In view of the crushing poverty, families just cannot afford to keep their children away from work.What is a moral question for us is merely one of survival in this part of the world.The problem needs to be tackled from a much broader economic angle, not by further victimising those who are already victims. In fact, the bottom line is that childhood as we know it does not exist for the poor. As soon as an infant can walk, he becomes a diminutive adult who is prepared for the hardships of adult life: scrounging about for survival for boys/men and producing children (future labour force) for girls as soon as their bodies permit them to. Whereas the rural background allowed for some degree of autonomy as far as housing and resources go, in city slums families are crammed into tiny rooms alongside streets with open sewers, no running water (but Internet access in some parts), lead a hand to mouth existence. In the city as well, notions of dignity, identity are completely crushed but mothers hang on to scraps of respectability. All the boys I met wore impeccable white shirts to class:their mothers and sisters wash them painstakingly every day… School indeed represents four hours of solace for these children.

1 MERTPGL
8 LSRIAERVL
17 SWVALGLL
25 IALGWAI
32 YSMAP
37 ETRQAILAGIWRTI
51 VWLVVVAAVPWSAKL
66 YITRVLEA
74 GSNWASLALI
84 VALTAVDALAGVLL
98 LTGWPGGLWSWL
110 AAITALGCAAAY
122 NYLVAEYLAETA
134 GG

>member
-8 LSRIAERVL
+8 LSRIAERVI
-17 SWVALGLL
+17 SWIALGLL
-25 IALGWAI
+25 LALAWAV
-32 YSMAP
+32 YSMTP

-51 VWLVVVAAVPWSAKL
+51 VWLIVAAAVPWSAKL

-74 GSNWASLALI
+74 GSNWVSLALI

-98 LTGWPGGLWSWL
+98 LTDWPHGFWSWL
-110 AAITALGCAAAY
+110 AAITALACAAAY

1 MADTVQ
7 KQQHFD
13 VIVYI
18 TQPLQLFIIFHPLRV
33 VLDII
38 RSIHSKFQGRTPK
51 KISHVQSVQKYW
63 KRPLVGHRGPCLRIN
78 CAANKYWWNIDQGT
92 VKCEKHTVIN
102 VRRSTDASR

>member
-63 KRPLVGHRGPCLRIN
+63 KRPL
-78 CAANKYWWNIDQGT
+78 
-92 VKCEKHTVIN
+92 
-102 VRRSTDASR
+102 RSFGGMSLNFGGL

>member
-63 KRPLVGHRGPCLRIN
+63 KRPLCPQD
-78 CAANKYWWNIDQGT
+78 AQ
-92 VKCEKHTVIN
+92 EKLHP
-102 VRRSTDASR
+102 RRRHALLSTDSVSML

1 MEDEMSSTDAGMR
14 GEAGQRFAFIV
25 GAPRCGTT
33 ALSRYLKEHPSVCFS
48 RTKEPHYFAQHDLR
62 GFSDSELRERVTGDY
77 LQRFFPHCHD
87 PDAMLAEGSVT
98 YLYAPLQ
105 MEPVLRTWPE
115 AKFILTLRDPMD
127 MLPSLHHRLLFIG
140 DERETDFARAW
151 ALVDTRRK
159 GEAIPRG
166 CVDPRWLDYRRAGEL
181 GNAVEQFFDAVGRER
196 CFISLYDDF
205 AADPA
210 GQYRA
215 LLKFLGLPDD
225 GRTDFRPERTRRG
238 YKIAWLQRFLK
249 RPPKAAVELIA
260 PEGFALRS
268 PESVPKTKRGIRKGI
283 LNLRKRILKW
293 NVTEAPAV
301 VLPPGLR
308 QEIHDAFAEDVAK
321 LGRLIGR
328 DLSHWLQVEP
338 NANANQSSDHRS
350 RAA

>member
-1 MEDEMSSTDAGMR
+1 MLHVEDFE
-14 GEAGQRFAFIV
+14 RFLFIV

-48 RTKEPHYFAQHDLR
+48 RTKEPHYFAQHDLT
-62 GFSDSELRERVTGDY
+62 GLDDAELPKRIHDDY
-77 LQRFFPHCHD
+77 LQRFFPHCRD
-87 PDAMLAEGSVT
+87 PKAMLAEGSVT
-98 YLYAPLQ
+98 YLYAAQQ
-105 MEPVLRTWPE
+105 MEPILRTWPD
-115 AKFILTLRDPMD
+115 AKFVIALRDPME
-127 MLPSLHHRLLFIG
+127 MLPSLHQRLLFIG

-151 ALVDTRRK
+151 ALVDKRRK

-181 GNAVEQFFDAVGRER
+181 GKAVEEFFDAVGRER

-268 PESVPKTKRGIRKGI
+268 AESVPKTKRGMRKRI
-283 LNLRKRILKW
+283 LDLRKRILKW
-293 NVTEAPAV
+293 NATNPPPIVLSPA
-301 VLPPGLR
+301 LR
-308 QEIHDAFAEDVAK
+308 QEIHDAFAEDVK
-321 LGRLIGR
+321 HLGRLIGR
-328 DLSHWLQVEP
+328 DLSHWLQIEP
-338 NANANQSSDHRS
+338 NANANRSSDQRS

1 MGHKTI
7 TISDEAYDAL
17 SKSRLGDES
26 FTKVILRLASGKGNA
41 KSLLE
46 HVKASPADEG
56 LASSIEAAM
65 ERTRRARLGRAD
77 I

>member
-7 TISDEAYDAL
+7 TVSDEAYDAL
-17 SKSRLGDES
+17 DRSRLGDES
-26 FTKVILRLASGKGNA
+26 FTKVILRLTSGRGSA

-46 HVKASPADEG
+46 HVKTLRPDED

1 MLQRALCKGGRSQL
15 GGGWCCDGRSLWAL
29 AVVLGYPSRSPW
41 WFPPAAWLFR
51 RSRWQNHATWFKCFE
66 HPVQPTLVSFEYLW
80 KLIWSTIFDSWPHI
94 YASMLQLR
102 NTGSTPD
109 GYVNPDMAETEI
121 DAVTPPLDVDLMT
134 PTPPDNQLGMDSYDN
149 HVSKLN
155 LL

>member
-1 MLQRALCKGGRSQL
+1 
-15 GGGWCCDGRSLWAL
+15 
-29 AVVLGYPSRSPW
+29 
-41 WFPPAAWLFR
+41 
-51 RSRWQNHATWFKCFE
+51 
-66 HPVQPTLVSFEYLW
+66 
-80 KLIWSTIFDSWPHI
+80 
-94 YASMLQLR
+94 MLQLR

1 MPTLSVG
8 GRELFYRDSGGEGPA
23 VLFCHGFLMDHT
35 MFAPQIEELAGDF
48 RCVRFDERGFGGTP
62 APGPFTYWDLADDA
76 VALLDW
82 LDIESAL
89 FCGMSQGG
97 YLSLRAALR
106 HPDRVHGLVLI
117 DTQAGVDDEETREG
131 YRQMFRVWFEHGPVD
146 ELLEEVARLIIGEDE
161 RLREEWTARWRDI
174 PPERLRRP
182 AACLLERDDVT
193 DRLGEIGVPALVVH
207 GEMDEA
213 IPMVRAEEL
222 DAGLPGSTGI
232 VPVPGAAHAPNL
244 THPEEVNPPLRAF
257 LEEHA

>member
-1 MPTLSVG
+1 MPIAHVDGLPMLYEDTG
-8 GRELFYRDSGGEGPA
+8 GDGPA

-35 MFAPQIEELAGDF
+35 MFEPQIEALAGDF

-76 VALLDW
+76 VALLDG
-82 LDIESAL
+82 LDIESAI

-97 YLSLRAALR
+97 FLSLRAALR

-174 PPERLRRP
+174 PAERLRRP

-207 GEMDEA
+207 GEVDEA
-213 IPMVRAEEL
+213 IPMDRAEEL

Teachers have variable qualifications, but certainly less than their Pakistani counterparts, simply because they themselves have been deprived of education. Many of them have gone through RAWA schools and are passing on their skills to the younger generations. The more privileged ones have benefited from the Pakistani schools where English is taught as a main language. Many young girls dream of going to a Pakistani university- but higher education would cost 5000rs ($83) a month + 100 000 rs ($1 666) inscription fee.
RAWA keeps an eye on the level of the students. Whenever possible, the brightest students are given further education as they sponsor their studies in Pakistani high schools.